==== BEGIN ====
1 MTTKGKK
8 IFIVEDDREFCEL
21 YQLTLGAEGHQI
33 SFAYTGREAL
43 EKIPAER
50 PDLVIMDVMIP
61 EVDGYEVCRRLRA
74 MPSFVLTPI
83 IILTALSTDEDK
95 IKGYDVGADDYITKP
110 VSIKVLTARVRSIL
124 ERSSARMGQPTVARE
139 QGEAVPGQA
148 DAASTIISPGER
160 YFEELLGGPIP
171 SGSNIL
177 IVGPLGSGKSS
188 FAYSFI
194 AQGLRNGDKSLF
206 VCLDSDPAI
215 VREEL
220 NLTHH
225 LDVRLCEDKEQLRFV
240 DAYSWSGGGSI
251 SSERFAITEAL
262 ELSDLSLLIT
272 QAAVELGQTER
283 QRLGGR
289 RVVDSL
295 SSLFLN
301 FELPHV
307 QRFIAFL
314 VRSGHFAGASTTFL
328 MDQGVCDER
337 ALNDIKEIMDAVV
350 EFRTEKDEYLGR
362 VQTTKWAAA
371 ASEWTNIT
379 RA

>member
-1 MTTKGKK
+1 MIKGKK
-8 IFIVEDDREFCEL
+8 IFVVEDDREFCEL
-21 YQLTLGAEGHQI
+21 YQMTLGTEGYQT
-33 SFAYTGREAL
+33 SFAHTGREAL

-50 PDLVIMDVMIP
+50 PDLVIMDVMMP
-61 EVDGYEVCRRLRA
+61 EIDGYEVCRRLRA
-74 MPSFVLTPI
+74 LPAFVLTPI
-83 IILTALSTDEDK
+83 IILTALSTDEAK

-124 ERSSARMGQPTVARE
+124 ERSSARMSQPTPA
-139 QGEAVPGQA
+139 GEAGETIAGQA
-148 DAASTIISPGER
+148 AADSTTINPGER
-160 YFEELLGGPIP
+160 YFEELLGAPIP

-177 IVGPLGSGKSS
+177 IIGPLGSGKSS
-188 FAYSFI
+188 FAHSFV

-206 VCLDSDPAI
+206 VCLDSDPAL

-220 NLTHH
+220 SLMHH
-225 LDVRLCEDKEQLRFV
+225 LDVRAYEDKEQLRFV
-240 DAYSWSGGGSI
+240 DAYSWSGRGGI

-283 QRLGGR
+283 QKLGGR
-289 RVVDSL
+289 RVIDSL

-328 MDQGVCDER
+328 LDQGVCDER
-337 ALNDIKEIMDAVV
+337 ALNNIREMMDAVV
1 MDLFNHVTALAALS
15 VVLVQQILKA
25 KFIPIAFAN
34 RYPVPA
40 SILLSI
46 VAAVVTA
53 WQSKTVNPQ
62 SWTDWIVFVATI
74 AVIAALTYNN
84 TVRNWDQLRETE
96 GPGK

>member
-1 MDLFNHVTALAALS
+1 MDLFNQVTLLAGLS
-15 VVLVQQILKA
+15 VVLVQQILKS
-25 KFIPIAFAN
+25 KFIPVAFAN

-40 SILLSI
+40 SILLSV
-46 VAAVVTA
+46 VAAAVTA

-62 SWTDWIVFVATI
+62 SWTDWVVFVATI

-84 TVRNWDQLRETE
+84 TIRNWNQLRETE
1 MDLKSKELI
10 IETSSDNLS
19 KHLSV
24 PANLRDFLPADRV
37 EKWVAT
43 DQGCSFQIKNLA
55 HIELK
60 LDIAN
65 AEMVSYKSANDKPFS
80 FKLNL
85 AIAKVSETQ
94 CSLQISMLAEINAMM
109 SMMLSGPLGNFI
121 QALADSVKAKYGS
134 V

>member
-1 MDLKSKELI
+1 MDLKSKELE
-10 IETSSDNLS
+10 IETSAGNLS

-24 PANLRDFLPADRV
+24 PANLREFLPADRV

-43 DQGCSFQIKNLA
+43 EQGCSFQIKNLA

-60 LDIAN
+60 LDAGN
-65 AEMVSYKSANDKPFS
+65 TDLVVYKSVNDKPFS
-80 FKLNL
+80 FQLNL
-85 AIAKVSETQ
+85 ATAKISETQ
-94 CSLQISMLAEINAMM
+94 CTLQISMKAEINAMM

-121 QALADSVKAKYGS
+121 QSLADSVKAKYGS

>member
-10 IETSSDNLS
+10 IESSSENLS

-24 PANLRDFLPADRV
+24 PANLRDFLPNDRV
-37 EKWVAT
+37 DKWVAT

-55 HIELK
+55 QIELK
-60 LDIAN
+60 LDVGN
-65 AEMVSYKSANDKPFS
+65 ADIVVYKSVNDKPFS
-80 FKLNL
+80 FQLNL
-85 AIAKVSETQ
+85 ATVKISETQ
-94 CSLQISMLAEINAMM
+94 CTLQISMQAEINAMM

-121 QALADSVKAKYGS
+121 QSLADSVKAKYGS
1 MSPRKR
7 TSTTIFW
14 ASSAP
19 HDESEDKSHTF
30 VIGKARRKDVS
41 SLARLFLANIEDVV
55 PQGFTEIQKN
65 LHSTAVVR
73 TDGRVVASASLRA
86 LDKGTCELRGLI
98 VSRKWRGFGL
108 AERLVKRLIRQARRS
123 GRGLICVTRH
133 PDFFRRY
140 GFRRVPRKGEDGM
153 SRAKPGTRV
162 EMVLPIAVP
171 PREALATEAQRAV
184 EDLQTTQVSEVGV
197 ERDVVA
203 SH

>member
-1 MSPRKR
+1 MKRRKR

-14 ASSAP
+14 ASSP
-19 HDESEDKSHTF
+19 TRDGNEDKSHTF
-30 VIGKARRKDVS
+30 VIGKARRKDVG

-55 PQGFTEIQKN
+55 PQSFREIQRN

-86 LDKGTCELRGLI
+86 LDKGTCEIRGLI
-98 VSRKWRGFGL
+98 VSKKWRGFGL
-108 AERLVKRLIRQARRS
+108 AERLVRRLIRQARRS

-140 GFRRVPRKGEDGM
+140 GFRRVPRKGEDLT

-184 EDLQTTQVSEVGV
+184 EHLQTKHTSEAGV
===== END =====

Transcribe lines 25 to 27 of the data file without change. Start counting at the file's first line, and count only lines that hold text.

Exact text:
251 SSERFAITEAL
262 ELSDLSLLIT
272 QAAVELGQTER